Tuesday, February 19, 2008

Weeds, Sick Cows, a Failed Suicide, and Your Grandmother's Heart Medicine



Sweet clover grows as a weed thoughout many areas of the United States, particularly the Great Plains. It is not a native species, having been introduced to this continent by 17th-century European settlers. It's used in animal feed, but otherwise it's considered to be a nuisance by many people.

Except, interestingly, for people who have heart rhythms like this:



Something goes wrong with the pacer node of the heart and instead of sending out a regular pulse it sends rapid and erratic signals, some of which sneak through to the ventricles which can then contract and perfuse the tissues of the body. A lot of people are walking around with this. A couple million. And there are about 160,000 new diagnoses made here every year.

People with atrial fibrillation are at greater risk for stroke and pulmonary embolism because blood can "pool" in the fibrillating upper chambers of the heart; allowing clots to form. These can be ejected from the heart, clogging arteries and stopping blood flow to areas of the brain or lungs.

This risk can be reduced by administering drugs that interfere with clotting mechanisms.

I don't think a work day goes by in which I do not administer Coumadin (also called Warfarin or Jantoven) to somebody or other. Hospitals often treat people with new-onset or rapid-ventricular-rate atrial fibrillation, so we do coumadin teaching and get people anti-coagulated on other drugs until the coumadin reaches a therapeutic level in their bloodstream. Sometimes the heart can be shocked back into regular rhythm by elective cardioversion.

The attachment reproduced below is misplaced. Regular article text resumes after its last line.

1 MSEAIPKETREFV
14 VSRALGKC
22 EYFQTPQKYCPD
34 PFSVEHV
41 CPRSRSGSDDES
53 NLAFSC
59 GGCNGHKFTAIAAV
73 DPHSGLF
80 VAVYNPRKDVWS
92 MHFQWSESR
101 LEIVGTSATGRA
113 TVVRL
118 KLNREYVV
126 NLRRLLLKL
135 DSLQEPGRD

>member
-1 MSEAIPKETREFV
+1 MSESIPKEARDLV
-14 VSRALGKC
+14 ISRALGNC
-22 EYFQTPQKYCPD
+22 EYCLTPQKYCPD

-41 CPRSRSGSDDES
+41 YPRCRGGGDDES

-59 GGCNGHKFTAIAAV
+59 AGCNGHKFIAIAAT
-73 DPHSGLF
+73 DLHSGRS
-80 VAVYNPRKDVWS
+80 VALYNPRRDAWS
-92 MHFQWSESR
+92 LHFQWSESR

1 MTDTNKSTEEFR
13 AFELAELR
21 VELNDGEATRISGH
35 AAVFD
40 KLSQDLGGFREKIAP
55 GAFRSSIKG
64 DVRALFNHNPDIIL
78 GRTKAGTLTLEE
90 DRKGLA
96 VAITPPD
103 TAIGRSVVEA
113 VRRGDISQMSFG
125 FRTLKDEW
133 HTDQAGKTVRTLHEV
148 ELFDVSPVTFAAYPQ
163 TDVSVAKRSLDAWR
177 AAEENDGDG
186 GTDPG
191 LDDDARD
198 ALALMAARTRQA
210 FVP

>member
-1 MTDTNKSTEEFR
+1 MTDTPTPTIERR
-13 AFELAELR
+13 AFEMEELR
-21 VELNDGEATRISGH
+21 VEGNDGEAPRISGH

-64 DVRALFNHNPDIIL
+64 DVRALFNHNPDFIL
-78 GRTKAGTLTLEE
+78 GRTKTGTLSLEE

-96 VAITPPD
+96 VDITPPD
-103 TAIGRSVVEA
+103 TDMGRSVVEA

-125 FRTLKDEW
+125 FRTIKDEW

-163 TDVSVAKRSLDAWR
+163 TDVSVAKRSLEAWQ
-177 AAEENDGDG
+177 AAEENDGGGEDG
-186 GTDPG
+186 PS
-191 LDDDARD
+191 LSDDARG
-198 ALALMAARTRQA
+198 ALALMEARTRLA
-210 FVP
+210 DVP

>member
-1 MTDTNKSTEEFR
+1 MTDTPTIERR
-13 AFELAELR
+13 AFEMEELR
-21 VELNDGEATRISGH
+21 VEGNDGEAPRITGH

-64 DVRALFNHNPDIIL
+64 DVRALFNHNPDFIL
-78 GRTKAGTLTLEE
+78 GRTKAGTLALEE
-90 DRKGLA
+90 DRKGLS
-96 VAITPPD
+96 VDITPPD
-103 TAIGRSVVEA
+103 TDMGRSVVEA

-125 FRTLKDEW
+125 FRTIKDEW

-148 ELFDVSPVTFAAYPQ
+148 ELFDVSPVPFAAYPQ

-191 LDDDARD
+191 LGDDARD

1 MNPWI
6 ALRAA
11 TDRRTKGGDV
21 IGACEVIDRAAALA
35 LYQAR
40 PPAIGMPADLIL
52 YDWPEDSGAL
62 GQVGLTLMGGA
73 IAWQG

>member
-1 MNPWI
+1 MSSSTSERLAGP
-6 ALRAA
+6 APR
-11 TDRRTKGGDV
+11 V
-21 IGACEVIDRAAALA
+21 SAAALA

That's not the interesting part, though. This is:

"The development of the anticoagulant warfarin is a good example of scientific exploration leading to development of a poison and, eventually, to the serendipitous discovery of a therapeutic agent. In 1922, a hemorrhagic disease was noted in cattle in the Northern Plains of the United States and in Canada. The chief diet of these cattle was silaged sweet clover, a crop that had been introduced to the Plains in the early 1900s.

In 1939, scientists Campbell and Link identified bishydroxycoumarin (dicoumarol), produced by the fungus Aspergillis, as the toxic agent in sweet clover. Bishydroxycoumarin produced anticoagulation by its antagonism of vitamin K. The anticoagulant properties of this substance were exploited by K.P. Link in 1948 in the development of "warfarin," a potent rat poison. In 1951, a military recruit survived a suicide attempt using warfarin, and researchers perceived that the agent, if properly titrated, could be used therapeutically as an anticoagulant."




From Poisons to Therapeutics: The Historical Origins of Contemporary Pharmacology,
Susan Russell Neary, PhD, ARNP-BC

3 comments:

wunelle said...

Fascinating.

My mother was on Coumadin for this condition, and had a severe stroke when the medicine was temporarily withdrawn in preparation for a colonoscopy. She had worked herself onto a very narrow ledge, and the short time without the anticoagulant caused a clot to form and be sent out, just as you describe.

A non-medical person like myself hasn't the foggiest idea of how these drugs come to be. So this is an interesting story with an oblique connection.

Amy said...

Thank goodness for Coumadin! I was diagnosed with atrial fib. when I was 22, and have had multiple ablation and cardioversion procedures without success. Trials of 2 different antiarrythmics (flecainide and sotalol) have both resulted in the development of sustained and unstable V-tach (fortunately, both incidents happened in the hospital while I was being monitored), so Coumadin is the only thing keeping my brain and lungs safe. I knew that warfarin was used as rat poison, but I didn't know about the rest of the info. in your post.

Nurse Practitioners Save Lives said...

I guess it's true about what won't kill you, may cure you... Coumadin is a scary med to keep in control at times. It definitely does the job though.